# Modeling Exposure to Heat Stress with a Simple Urban Model

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## Abstract

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## 1. Introduction

## 2. Model

#### 2.1. Simplified City Model

#### 2.2. Traffic Model

#### 2.3. ${T}_{mrt}$ Model

#### 2.4. Meteorology

#### 2.5. Exposure Model

## 3. Simulations

#### 3.1. General Set-Up

#### 3.2. Reference Case

#### 3.3. Influence of City Structure

#### 3.4. Influence of Albedo

## 4. Discussion

## 5. Conclusions and Outlook

## Acknowledgments

## Author Contributions

## Conflicts of Interest

## Abbreviations

CBD | Central business district |

CET | Central European time |

HUSCO | Hamburg Urban Soil Climate Observatory |

PT | perceived temperature |

SURM | Simple Urban Radiation Model |

UrbWellth | health-related urban well-being |

UTCI | Universal Thermal Climate Index |

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**Figure 1.**Schematic diagram of the model components (black boxes), inputs, and outputs (gray boxes).

**Figure 3.**Average building heights as a function of distance to the CBD (Coordinates: 53.5488${}^{\circ}$ N, 9.9913${}^{\circ}$ W) for Hamburg. The average is calculated from building height data of a study by Schoetter et al. [4] using 1 km bins (i.e., 0 km–1 km, …, 19 km–20 km). The red line shows the linear fit, which has an explained variance ${R}^{2}$ of 0.78.

**Figure 4.**Probability distribution of the location of workplaces (combined ${f}_{wrk}$, in the CBD ${f}_{wrk1}$, and near home location ${f}_{wrk2}$) for urban dwellers living 10 km away from CBD. ${\chi}_{CBD}$ (dotted black line) is set to 3 km and $\sigma $ (dotted gray lines) to 1 km. A grid spacing $\mathrm{\Delta}x$ = 10 m is used to create a smooth curve.

**Figure 5.**Normalized traffic density in terms of ${\rho}_{max}$ for different time steps. Traffic is directed towards city center. Note that the area decreases with decreasing distance to the CBD.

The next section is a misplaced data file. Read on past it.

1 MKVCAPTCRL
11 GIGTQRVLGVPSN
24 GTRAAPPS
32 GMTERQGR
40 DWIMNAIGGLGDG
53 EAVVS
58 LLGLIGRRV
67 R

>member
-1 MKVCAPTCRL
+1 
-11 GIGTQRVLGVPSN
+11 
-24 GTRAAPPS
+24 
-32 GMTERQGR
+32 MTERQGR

**Figure 6.**Time series of observed (black) and fitted (red) (

**a**) 2m temperature ${T}_{2m}$, (

**b**) surface temperature ${T}_{surf}$, and (

**c**) 2m relative humidity $R{H}_{2m}$ at the station “Innenhof Stadthausbrücke” for 4 July 2015. The equations for the non-linear fit are given as well as the corresponding explained variance ${R}^{2}$.

**Figure 7.**Distribution of the population and workplaces as a function of distance to the CBD for the simplified city with the reference case configuration.

**Figure 8.**Time series of simulated total commuters (blue), exposed commuters (red) and the maximum ${T}_{mrt}$ (orange) in the city for 4 July 2015. As a threshold for heat stress 58.8 ${}^{\circ}\mathrm{C}$ is used (dashed orange line).

**Figure 9.**Area averaged ${T}_{mrt}$ at: (

**a**) 8:00 CET; (

**b**) 9:00 CET; (

**c**) 14:00 CET; and (

**d**) 17:00 CET for different street widths W and building heights in the CBD ${H}_{CBD}$. Black contour lines indicate the aspect ratio $H/W$ averaged over the whole city while the red dashed line indicates ${T}_{thr}$ (i.e., 58.8 ${}^{\circ}\mathrm{C}$). Albedo of walls, ${A}_{0W}$, and streets, ${A}_{0S}$, are set to 0.15.

**Figure 10.**(

**a**) Total time spend on the road; and (

**b**) percentage of time spend in a traffic jam with respect to the total commuting time as a function of building height in the CBD ${H}_{CBD}$ and distance from home to the CBD.

**Figure 11.**Time exposed to heat stress ($OD{H}_{ave}$) in minutes per commuter as a function of building height in the CBD and street width.

**Figure 12.**Difference in the averaged ${T}_{mrt}$ of simulations with different albedo ${A}_{0}$ minus the simulation with ${A}_{0}=0.1$. Solid lines correspond to results where only ${A}_{0}$ of the walls are changed (${A}_{0}$ of streets is set to 0.15) and dashed lines to results where ${A}_{0}$ of the walls as well as the ${A}_{0}$ of the streets are changed. All other parameters are taken from the reference case (Table 1 and Table 2).